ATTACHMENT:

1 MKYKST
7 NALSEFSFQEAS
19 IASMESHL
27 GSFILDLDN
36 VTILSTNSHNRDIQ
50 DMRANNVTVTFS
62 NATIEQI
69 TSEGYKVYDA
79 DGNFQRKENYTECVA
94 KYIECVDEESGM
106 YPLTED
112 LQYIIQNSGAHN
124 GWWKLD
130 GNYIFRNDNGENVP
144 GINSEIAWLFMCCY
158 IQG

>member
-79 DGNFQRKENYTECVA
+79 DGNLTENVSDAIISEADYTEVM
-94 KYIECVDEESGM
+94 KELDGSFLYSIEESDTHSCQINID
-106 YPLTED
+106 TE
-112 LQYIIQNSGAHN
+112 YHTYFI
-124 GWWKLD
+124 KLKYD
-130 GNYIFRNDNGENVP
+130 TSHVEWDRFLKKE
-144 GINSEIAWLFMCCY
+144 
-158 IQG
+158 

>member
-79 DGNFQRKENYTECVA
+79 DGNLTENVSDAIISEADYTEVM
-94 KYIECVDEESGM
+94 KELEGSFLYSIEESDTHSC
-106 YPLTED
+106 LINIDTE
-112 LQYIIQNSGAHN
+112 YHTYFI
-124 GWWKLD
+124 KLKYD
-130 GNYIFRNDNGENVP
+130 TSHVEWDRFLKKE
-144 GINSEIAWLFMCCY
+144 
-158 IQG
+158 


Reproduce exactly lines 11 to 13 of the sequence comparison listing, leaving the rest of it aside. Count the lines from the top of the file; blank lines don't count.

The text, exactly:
106 YPLTED
112 LQYIIQNSGAHN
124 GWWKLD